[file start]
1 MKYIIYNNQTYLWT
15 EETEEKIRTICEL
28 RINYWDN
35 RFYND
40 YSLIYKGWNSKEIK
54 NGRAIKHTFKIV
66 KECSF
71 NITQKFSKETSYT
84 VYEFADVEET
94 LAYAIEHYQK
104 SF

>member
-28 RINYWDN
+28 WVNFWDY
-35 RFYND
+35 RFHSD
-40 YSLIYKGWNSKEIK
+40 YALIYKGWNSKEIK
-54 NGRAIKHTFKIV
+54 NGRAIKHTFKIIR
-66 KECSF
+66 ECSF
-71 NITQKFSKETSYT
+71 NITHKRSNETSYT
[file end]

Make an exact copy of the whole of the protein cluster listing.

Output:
1 MKYIIYNNQTYLWT
15 EETEEKIRTICEL
28 RINYWDN
35 RFYND
40 YSLIYKGWNSKEIK
54 NGRAIKHTFKIV
66 KECSF
71 NITQKFSKETSYT
84 VYEFADVEET
94 LAYAIEHYQK
104 SF

>member
-28 RINYWDN
+28 WVNFWDY
-35 RFYND
+35 RFHSD
-40 YSLIYKGWNSKEIK
+40 YALIYKGWNSKEIK
-54 NGRAIKHTFKIV
+54 NGRAIKHTFKIIR
-66 KECSF
+66 ECSF
-71 NITQKFSKETSYT
+71 NITHKRSNETSYT